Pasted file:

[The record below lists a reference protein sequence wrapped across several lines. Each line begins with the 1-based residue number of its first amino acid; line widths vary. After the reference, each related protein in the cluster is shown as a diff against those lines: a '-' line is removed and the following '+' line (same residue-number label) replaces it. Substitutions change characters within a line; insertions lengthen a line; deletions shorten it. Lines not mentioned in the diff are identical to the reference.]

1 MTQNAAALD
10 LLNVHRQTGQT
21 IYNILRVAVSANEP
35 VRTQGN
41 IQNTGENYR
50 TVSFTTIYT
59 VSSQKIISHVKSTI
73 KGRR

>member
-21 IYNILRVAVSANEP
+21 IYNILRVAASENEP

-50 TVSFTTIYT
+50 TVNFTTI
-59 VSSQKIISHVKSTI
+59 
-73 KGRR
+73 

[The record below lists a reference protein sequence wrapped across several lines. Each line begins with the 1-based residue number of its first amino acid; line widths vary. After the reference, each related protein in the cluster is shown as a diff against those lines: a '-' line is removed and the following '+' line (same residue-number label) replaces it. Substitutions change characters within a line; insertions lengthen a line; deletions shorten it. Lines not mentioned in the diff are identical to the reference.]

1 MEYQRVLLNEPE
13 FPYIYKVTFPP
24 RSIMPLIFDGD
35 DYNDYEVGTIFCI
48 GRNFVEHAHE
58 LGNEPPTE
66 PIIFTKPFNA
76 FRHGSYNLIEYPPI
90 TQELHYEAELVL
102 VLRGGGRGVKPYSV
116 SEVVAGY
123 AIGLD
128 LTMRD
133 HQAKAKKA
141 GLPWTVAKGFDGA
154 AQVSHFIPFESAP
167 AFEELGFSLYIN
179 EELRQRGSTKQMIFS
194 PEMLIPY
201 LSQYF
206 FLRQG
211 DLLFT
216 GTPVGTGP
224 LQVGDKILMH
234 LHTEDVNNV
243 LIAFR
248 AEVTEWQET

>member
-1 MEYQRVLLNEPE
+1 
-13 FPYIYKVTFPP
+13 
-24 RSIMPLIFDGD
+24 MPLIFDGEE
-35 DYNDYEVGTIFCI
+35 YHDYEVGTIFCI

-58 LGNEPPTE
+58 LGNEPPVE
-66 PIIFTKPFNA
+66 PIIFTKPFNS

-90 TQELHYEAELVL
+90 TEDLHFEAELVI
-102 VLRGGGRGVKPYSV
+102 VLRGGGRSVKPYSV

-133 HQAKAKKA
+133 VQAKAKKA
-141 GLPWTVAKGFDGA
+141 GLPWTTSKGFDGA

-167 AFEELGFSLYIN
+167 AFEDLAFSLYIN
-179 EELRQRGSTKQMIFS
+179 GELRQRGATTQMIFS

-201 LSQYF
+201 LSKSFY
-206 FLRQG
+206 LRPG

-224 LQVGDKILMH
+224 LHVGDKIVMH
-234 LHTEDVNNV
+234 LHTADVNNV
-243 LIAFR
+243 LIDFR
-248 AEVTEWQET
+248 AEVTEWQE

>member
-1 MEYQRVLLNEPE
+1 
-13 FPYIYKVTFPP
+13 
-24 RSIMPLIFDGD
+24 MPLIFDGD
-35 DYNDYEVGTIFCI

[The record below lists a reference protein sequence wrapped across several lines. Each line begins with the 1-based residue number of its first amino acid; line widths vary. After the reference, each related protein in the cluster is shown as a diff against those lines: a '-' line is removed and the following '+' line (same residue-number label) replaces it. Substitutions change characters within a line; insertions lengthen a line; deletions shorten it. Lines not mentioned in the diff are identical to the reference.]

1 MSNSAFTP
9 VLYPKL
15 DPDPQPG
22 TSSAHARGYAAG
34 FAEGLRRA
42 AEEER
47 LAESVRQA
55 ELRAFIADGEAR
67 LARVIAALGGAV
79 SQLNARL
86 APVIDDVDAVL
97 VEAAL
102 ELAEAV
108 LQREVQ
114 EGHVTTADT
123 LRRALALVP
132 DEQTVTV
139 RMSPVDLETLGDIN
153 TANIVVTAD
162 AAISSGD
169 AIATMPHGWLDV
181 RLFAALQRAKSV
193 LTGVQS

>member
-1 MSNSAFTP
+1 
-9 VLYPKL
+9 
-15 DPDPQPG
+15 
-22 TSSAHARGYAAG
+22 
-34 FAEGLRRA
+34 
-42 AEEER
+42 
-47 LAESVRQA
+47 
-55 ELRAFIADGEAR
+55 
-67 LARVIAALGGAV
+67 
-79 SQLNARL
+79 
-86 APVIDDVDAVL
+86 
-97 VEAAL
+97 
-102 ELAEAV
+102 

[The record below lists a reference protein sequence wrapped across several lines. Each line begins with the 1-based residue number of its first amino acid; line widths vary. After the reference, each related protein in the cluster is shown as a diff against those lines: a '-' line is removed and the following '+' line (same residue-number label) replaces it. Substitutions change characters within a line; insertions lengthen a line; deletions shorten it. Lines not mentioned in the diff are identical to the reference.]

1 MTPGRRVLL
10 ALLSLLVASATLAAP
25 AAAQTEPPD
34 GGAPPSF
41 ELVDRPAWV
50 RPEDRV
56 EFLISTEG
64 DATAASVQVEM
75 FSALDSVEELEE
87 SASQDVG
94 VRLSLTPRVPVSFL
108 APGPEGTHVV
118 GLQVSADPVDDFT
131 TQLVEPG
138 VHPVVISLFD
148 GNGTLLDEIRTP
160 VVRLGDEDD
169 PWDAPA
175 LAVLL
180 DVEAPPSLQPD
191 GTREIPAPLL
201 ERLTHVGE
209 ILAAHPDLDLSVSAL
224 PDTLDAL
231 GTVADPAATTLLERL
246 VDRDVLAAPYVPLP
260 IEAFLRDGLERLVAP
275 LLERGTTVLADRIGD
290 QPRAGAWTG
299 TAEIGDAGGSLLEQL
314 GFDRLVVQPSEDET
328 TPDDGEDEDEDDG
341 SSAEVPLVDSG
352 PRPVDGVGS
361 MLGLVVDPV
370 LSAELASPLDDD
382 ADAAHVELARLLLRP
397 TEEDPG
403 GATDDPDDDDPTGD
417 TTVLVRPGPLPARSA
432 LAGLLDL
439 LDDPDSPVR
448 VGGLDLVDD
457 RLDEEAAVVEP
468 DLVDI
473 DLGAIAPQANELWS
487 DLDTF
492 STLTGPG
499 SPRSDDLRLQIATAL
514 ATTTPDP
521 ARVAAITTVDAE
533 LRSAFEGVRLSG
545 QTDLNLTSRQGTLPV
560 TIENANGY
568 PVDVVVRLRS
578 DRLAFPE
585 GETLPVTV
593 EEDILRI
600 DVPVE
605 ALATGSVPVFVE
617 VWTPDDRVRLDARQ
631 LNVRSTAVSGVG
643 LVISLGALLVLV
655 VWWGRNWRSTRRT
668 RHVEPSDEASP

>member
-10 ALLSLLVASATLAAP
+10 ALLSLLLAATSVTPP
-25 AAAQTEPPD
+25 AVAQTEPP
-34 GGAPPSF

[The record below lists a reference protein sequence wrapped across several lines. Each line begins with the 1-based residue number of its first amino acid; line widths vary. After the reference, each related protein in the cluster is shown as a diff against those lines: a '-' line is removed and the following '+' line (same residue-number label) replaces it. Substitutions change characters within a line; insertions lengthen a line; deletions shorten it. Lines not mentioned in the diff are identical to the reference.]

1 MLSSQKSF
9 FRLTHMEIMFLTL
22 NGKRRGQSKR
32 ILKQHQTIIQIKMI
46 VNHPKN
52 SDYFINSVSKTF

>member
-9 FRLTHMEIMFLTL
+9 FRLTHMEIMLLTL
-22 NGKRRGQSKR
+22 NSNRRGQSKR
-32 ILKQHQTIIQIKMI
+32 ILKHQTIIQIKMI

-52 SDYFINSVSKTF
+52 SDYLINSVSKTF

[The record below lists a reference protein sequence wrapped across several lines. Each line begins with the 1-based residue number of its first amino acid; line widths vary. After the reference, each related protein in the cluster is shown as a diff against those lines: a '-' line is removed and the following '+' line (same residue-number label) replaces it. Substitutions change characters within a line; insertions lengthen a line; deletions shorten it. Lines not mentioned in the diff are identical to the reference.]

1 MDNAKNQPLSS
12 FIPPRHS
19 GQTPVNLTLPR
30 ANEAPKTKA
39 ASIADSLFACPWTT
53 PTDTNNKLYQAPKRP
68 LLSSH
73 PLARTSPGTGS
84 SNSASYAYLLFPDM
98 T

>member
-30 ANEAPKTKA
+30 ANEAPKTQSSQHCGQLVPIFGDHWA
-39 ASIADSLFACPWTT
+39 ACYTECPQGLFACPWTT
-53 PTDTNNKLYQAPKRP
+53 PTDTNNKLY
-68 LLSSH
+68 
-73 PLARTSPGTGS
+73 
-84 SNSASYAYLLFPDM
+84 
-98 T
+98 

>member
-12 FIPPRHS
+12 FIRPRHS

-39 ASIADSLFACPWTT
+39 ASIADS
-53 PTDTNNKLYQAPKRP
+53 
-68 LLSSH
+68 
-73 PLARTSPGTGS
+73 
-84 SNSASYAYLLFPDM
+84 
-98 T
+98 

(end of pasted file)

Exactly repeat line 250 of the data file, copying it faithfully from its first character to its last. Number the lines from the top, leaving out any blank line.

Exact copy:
+68 